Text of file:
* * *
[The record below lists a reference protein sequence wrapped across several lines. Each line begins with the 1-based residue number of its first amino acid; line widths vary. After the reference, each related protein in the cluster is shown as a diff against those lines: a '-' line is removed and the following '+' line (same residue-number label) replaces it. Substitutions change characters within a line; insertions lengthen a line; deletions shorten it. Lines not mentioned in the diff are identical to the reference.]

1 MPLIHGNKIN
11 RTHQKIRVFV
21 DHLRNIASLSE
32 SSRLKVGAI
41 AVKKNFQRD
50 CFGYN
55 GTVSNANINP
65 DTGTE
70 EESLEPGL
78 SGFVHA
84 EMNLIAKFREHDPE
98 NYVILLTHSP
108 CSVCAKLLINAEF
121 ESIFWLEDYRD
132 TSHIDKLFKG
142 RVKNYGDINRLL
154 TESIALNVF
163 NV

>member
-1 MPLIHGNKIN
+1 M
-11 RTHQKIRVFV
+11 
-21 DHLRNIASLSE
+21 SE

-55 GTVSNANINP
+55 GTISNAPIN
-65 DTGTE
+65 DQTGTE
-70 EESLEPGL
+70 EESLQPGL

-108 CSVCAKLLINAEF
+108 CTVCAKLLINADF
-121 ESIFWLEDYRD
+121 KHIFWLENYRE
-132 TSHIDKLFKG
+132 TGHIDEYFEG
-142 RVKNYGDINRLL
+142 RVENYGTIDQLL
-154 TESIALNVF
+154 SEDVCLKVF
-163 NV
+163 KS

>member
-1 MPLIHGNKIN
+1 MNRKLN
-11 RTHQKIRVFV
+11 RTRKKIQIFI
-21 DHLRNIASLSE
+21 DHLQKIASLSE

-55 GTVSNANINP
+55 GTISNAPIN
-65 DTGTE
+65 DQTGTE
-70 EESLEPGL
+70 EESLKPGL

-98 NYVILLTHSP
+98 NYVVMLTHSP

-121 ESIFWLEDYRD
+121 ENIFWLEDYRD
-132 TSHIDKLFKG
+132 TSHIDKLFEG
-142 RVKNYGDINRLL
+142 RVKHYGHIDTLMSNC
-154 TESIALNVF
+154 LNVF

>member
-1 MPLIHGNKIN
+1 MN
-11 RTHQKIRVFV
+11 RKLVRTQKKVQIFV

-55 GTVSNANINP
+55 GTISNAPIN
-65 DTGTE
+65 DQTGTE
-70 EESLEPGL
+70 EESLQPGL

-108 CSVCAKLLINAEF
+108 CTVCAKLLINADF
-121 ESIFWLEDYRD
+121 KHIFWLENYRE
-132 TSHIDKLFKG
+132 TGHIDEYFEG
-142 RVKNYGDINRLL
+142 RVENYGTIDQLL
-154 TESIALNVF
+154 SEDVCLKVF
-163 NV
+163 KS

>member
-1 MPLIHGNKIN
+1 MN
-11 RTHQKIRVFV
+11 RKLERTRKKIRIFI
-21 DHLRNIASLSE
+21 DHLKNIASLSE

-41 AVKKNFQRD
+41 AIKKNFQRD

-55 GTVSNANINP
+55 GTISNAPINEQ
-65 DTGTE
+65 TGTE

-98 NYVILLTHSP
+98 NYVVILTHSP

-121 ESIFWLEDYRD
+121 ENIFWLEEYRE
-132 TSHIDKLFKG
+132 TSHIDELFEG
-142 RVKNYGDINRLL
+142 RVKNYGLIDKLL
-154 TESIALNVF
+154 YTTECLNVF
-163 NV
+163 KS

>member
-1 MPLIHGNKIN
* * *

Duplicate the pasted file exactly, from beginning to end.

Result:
[The record below lists a reference protein sequence wrapped across several lines. Each line begins with the 1-based residue number of its first amino acid; line widths vary. After the reference, each related protein in the cluster is shown as a diff against those lines: a '-' line is removed and the following '+' line (same residue-number label) replaces it. Substitutions change characters within a line; insertions lengthen a line; deletions shorten it. Lines not mentioned in the diff are identical to the reference.]

1 MPLIHGNKIN
11 RTHQKIRVFV
21 DHLRNIASLSE
32 SSRLKVGAI
41 AVKKNFQRD
50 CFGYN
55 GTVSNANINP
65 DTGTE
70 EESLEPGL
78 SGFVHA
84 EMNLIAKFREHDPE
98 NYVILLTHSP
108 CSVCAKLLINAEF
121 ESIFWLEDYRD
132 TSHIDKLFKG
142 RVKNYGDINRLL
154 TESIALNVF
163 NV

>member
-1 MPLIHGNKIN
+1 M
-11 RTHQKIRVFV
+11 
-21 DHLRNIASLSE
+21 SE

-55 GTVSNANINP
+55 GTISNAPIN
-65 DTGTE
+65 DQTGTE
-70 EESLEPGL
+70 EESLQPGL

-108 CSVCAKLLINAEF
+108 CTVCAKLLINADF
-121 ESIFWLEDYRD
+121 KHIFWLENYRE
-132 TSHIDKLFKG
+132 TGHIDEYFEG
-142 RVKNYGDINRLL
+142 RVENYGTIDQLL
-154 TESIALNVF
+154 SEDVCLKVF
-163 NV
+163 KS

>member
-1 MPLIHGNKIN
+1 MNRKLN
-11 RTHQKIRVFV
+11 RTRKKIQIFI
-21 DHLRNIASLSE
+21 DHLQKIASLSE

-55 GTVSNANINP
+55 GTISNAPIN
-65 DTGTE
+65 DQTGTE
-70 EESLEPGL
+70 EESLKPGL

-98 NYVILLTHSP
+98 NYVVMLTHSP

-121 ESIFWLEDYRD
+121 ENIFWLEDYRD
-132 TSHIDKLFKG
+132 TSHIDKLFEG
-142 RVKNYGDINRLL
+142 RVKHYGHIDTLMSNC
-154 TESIALNVF
+154 LNVF

>member
-1 MPLIHGNKIN
+1 MN
-11 RTHQKIRVFV
+11 RKLVRTQKKVQIFV

-55 GTVSNANINP
+55 GTISNAPIN
-65 DTGTE
+65 DQTGTE
-70 EESLEPGL
+70 EESLQPGL

-108 CSVCAKLLINAEF
+108 CTVCAKLLINADF
-121 ESIFWLEDYRD
+121 KHIFWLENYRE
-132 TSHIDKLFKG
+132 TGHIDEYFEG
-142 RVKNYGDINRLL
+142 RVENYGTIDQLL
-154 TESIALNVF
+154 SEDVCLKVF
-163 NV
+163 KS

>member
-1 MPLIHGNKIN
+1 MN
-11 RTHQKIRVFV
+11 RKLERTRKKIRIFI
-21 DHLRNIASLSE
+21 DHLKNIASLSE

-41 AVKKNFQRD
+41 AIKKNFQRD

-55 GTVSNANINP
+55 GTISNAPINEQ
-65 DTGTE
+65 TGTE

-98 NYVILLTHSP
+98 NYVVILTHSP

-121 ESIFWLEDYRD
+121 ENIFWLEEYRE
-132 TSHIDKLFKG
+132 TSHIDELFEG
-142 RVKNYGDINRLL
+142 RVKNYGLIDKLL
-154 TESIALNVF
+154 YTTECLNVF
-163 NV
+163 KS

>member
-1 MPLIHGNKIN